The protection gap, consisting of areas of under-insurance or in some cases no insurance protection at all in both mature and emerging markets, is the biggest opportunity for alternative reinsurance capital, ILS and capital markets to play a role, according to Fermat Capital’s John Seo.
Speaking at the 2015 Bermuda Reinsurance conference, hosted by PwC and Standard & Poor’s this week, John Seo Co-Founder and Managing Principal at cat bond and ILS specialist investment manager Fermat Capital Management LLC, discussed the need for more capital to help fill the gap between economic and insured losses, as well as to protect against risks that are completely unprotected today.
The capital markets entry into reinsurance, as third-party capital providers backing catastrophe bonds and other insurance or reinsurance linked securities structures, was a response to the realisation that some peak risks are so potentially large or systemic that additional, efficient capital was required.
Of course the ILS wave and the ingress of the capital markets, as it has converged with traditional reinsurance, has become a much more broadly felt trend that has resulted in ILS players performing the jobs of reinsurers and even trying to access the sources of risk.
But the initial thinking behind ILS and the capital markets relevance to insurance and reinsurance still stands, with the depth and liquidity of global capital markets seen as the only way to narrow or fill the protection gap, as well as to begin to protect huge areas of risk that today are completely unprotected against.
Speaking during a panel discussion on the developments of alternative or third-party capital, John Seo said that he sees alternative capital as complementary to traditional insurance or reinsurance, particularly when it comes to covering these gaps and under-insured areas.
“The protection hap is really, I believe, the biggest place that alternative capital will play,” he explained, continuing to say “The protection gap by definition is actually systemic risk, these are risks that are so big from single events that they just can’t all possibly be covered.”
“I think how it’s going to break out is that you’re going to see more alternative capital providing coverage on an index or parametric basis.”
Seo said that despite the shift towards indemnity triggers, which has been a function of the market to a degree, his expectation is that areas of under insurance, or zero insurance, are ripe for indices and parametric triggers to provide coverage.
“I really do believe that long-term you’re going to see more of a role for parametric. Really if you look at protection gaps, they’re a natural side-effect of having a service economy. More of our economic loss is occurring through business interruption, less on the physical damage side,” he said.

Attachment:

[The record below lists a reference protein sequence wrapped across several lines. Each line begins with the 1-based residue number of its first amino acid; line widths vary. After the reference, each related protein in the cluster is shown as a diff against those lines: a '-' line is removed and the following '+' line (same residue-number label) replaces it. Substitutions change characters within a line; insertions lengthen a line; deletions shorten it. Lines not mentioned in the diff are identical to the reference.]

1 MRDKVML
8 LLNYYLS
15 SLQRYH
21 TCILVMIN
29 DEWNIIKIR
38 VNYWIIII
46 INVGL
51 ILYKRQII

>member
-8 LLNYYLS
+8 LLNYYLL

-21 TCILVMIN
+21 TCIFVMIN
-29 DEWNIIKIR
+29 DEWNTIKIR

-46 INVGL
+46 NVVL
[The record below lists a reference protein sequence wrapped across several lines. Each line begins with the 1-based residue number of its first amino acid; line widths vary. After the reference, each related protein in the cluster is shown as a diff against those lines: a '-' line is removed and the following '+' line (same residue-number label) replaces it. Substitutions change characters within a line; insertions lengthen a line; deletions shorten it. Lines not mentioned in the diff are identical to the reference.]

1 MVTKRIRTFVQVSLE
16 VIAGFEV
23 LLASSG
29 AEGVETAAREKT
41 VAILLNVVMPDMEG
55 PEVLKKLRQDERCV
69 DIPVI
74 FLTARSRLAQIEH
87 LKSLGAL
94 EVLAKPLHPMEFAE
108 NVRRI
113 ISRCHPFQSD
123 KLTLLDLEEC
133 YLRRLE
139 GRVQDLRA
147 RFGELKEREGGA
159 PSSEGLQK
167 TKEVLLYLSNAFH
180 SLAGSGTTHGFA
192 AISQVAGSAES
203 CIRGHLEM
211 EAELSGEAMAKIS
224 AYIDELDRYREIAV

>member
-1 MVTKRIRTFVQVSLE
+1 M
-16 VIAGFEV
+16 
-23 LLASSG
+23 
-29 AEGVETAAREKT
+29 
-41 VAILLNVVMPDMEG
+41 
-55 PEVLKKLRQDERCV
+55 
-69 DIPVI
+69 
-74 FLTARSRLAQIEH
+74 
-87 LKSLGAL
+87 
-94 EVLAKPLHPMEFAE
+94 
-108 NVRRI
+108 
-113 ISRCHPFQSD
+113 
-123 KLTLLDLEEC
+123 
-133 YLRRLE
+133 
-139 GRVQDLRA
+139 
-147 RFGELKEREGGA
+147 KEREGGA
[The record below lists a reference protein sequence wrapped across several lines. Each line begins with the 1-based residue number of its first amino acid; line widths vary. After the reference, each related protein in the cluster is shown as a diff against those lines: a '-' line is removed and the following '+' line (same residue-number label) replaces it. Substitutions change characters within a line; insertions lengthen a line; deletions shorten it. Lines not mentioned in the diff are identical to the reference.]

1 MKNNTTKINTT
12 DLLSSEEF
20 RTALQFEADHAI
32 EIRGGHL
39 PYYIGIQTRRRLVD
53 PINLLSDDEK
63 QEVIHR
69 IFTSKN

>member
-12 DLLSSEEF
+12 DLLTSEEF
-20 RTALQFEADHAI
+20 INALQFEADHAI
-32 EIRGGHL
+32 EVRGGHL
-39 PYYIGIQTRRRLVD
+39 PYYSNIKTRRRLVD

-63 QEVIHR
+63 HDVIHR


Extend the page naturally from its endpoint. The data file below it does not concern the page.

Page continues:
Seo went on to explain that basis risk is often a misnomer, when triggers are discussed. That in insurance gaps, under insurance and areas that aren’t insured at all, it’s not right to call it basis risk if the risk isn’t covered or hedged in the first place.
He continued, saying that we are unlikely to ever fill the protection gap completely, but we can do better than we are today. Approaches to filling the protection gap using traditional methods aren’t always effective, according to Seo.
“Right now I’m afraid that how we’re trying to fill the protection gap using tradiitonal methods is just confusing the customer,” he commented.
Seo said he could envisage the need in the future for tens or maybe hundreds of billions of dollars of additional capacity on the coastline to protect the true levels of risk, provided on a parametric basis and “Our market is absolutely thirsty to provide that capacity.”
This goes right back to the beginnings of ILS and the use-case for catastrophe bonds, which were seen as the best way to transfer the peak risks of the world to capital that could afford to bear it, for a fee.
The panelists agreed that one issue that comes up repeatedly is that in order to narrow the protection gap you need to sell insurance, or risk transfer, to people and to cover risks that have never bought protection or been covered before.
Seo discussed the issue with building functioning insurance markets in emerging economies, which can result in fragile systems, take decades to achieve and result in claims and other issues. The parametric trigger, or other indices, can be put to work in these scenarios immediately.
Again, Seo said that basis risk when it comes to the protection gap “doesn’t have any meaning.”
“It’s a modern western concept when you’re talking to people who are striving to be fully-covered for everything. It’s a misused term, in the protection gap, whether its emerging market or here in the U.S.”
As alternative capital and ILS investors increasingly look for new opportunities, the protection gap is clearly one area that has the potential to require significant capacity and could be a real opportunity for investors to significantly grow their allocations to the asset class.
It will require a change of mindset, as Seo alludes, to triggers, structures and issues such as basis risk. In a similar way insurance markets in emerging economies may not develop in the way that the traditional re/insurance market expects and that may lead to opportunities for the capital markets to further grow its influence.
Read our series of articles focused on the insurance protection gap – under-insurance in emerging and developing economies, the gap between economic and insurance losses, and transferring risk from public sector to private – the opportunity that is on every reinsurance CEO’s lips and which presents the largest opportunity to put excess risk transfer capital to use, requiring both traditional and capital markets support.
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